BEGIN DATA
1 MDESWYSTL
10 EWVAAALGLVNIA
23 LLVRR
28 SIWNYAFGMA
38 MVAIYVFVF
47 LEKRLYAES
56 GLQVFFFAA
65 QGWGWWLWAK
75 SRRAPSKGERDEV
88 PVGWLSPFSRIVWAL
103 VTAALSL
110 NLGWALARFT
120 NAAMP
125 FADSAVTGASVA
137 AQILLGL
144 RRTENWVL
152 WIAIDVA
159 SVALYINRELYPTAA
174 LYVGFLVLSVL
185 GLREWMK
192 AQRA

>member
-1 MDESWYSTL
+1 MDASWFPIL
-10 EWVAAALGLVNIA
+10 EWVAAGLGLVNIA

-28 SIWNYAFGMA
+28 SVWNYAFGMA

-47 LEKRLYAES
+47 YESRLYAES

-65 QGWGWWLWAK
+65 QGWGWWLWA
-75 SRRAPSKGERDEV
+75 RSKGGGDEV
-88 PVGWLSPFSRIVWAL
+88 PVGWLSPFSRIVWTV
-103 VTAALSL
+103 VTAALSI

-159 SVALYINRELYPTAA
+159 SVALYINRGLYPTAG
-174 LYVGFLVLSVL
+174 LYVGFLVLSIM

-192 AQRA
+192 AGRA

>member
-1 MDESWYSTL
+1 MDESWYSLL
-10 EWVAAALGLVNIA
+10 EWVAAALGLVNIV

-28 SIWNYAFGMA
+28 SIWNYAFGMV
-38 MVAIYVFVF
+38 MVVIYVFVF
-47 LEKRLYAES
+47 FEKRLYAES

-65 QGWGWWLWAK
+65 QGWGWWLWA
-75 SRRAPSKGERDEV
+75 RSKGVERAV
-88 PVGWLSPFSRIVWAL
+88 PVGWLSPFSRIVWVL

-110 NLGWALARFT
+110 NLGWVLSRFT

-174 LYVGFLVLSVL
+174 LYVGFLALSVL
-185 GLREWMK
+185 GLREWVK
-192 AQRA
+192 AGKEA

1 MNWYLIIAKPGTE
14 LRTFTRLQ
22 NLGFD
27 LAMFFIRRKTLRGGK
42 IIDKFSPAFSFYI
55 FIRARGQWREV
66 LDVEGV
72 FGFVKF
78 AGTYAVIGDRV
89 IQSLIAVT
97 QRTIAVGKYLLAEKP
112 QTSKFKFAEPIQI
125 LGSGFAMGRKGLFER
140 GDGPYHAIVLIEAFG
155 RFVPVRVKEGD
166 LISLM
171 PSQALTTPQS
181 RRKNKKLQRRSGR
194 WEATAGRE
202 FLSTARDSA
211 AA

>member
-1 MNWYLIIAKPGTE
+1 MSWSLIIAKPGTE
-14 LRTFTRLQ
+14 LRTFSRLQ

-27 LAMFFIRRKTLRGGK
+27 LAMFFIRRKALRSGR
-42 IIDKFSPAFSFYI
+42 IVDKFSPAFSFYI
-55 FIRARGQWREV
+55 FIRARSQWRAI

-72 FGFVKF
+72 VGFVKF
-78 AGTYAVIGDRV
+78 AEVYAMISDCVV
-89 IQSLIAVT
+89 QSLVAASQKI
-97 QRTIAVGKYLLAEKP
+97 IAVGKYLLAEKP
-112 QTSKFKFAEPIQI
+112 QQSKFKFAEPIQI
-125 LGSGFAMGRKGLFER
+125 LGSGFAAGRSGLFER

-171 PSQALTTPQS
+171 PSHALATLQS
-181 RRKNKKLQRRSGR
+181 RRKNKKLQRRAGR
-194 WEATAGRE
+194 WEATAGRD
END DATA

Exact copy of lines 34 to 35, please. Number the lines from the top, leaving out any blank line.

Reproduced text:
+75 RSKGGGDEV
-88 PVGWLSPFSRIVWAL